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Dahlgren Chapel of the Sacred Heart

Dahlgren Chapel of the Sacred Heart (often shortened to Dahlgren Chapel) is a Roman Catholic chapel located in Dahlgren Quadrangle on the main campus of Georgetown University in Washington, D.C. The chapel is located within the territorial jurisdiction of the Archdiocese of Washington, is maintained by Georgetown University, and is administered by the Society of Jesus. It is the largest place of worship on Georgetown's campus and is the primary Catholic house of worship for students, faculty, and other community members.[1] Masses are celebrated regularly and the chapel is a popular location for baptisms and weddings, particularly of Georgetown alumni.[2]

Dahlgren Chapel of the Sacred Heart
A frontal view of the red, brick edifice of the chapel. In front is a brick quadrangle with some snow on the ground, all centered between two trees in the foreground.
Front of the chapel in Dahlgren Quadrangle
38°54′26.2″N 77°4′24.8″W / 38.907278°N 77.073556°W / 38.907278; -77.073556Coordinates: 38°54′26.2″N 77°4′24.8″W / 38.907278°N 77.073556°W / 38.907278; -77.073556
Location Dahlgren Quadrangle,
Georgetown University,
Washington, D.C.
Denomination Roman Catholic
Religious institute Society of Jesus
History
Dedication Sacred Heart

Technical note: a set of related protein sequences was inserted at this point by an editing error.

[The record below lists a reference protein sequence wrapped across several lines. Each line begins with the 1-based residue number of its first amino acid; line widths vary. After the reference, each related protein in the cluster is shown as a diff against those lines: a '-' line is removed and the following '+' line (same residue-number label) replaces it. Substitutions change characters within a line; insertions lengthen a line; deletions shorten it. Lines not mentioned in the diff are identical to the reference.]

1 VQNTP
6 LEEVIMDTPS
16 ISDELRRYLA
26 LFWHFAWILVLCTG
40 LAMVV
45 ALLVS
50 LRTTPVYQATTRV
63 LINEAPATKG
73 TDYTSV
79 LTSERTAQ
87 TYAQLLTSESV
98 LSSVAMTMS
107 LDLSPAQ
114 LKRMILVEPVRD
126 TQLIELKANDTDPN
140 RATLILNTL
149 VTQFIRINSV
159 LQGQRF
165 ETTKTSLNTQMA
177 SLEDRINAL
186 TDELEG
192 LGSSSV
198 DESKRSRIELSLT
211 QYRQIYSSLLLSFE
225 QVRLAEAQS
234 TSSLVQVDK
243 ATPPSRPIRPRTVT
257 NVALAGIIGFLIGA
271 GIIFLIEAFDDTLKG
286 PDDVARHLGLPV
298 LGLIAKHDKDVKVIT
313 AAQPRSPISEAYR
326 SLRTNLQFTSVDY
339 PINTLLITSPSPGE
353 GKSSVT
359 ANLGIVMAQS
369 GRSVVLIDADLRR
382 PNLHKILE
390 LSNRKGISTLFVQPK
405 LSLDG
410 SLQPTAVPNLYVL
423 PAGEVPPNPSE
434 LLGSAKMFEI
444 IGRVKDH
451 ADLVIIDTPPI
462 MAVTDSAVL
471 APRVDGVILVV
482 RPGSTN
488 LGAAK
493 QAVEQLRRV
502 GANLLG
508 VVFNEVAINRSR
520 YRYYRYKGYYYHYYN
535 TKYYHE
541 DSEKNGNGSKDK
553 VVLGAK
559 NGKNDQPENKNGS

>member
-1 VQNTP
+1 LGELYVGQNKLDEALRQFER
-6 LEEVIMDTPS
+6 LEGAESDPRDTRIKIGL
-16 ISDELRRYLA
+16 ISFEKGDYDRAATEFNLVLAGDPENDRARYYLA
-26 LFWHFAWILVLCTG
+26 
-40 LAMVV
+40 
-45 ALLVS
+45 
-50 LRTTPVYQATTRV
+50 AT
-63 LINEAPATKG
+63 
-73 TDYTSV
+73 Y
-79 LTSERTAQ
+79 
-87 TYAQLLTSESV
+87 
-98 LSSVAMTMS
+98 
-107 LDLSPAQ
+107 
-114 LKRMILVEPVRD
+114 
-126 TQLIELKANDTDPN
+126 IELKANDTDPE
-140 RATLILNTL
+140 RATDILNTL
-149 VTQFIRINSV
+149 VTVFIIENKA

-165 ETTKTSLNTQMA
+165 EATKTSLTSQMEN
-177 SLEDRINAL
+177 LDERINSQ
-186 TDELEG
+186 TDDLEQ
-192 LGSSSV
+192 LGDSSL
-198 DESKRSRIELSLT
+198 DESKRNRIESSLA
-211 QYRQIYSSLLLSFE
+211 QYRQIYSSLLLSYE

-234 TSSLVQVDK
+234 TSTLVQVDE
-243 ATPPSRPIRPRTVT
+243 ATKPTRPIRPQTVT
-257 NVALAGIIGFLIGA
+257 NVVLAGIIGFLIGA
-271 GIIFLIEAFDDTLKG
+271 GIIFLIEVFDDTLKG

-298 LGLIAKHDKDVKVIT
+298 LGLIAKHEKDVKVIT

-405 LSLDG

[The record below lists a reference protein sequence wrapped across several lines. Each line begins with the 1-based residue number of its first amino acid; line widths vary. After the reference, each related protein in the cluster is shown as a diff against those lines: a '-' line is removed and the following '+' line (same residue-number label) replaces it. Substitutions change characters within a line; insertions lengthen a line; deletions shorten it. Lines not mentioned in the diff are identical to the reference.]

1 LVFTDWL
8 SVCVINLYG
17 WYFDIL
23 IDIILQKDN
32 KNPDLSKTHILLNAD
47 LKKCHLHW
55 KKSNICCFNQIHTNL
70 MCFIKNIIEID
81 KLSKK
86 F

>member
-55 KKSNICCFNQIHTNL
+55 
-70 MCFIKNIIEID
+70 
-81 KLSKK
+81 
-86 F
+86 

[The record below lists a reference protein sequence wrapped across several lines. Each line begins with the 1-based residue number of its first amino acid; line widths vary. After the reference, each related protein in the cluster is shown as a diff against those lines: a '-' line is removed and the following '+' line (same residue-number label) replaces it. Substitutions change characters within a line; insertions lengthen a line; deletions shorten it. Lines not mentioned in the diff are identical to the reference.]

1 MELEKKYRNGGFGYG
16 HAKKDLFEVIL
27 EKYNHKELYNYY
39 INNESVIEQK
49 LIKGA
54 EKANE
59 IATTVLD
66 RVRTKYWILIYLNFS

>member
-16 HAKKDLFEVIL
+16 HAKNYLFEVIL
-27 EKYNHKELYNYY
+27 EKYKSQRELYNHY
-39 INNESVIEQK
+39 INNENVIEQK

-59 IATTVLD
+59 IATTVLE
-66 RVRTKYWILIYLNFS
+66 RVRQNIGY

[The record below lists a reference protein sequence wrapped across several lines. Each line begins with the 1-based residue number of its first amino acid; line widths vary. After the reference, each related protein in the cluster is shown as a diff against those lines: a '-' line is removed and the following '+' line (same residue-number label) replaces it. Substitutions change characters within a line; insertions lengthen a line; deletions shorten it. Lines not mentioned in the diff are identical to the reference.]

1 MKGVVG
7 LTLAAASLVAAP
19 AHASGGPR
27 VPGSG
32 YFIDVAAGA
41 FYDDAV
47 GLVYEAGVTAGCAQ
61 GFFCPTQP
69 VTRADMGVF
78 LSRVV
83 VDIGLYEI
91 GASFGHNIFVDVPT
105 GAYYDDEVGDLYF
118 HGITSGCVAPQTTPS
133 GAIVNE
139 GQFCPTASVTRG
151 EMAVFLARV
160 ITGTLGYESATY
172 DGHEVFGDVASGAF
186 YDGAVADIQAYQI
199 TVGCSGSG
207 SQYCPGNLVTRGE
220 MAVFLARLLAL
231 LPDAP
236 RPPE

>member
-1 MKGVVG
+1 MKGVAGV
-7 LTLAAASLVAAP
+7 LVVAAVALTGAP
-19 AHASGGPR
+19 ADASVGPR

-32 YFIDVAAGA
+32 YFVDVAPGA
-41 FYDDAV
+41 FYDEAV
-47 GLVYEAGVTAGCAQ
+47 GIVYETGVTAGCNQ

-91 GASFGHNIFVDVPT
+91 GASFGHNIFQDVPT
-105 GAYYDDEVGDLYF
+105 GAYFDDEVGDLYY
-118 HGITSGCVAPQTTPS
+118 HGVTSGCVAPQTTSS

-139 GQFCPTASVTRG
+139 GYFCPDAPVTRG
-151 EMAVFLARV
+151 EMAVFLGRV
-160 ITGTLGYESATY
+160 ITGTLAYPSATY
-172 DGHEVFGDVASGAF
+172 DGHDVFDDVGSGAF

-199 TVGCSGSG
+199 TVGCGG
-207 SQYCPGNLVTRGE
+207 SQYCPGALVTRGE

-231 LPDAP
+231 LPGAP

Architecture
Status Chapel
Functional status Active
Groundbreaking 1892
Completed 1893
Specifications
Materials Brick
Administration
Archdiocese Archdiocese of Washington

Contents

HistoryEdit

 
Elizabeth Dahlgren, the original benefactor of Dahlgren Chapel, who is buried in its crypt

Construction of the red, brick, Dahlgren Chapel began in 1892. It became the first building on Georgetown's campus to be funded entirely by external philanthropy. Elizabeth Wharton Drexel, spouse of Georgetown undergraduate, graduate, and law school alumnus John Vinton Dahlgren (whose father was Rear Admiral John Dahlgren), donated funds for its construction as a memorial to their first son, Joseph Drexel Dahlgren, who died at the age of one year in 1891. Elizabeth "Bessie" Drexel took a personal interest in overseeing the fabrication of the stained glass windows.[3] At the laying of the cornerstone, an address was given by Cardinal James Gibbons.[4]

Construction was completed in 1893 and dedication to the Sacred Heart of Jesus occurred that same year. At the time of its completion, Dahlgren Chapel was positioned in the geographic center of campus, behind Healy Hall and adjacent to Old North, the oldest standing building on campus. Today, it resides in the historic and administrative center of campus and, along with its surrounding buildings, encloses Dahlgren Quadrangle.[5]

Beneath the altar of the chapel is the Dahlgren family crypt, where Elizabeth and John Dahlgren are buried, along with their son, Joseph.[6] The church bell atop the chapel was the bell of the Calvert mission in the Maryland colony.[7]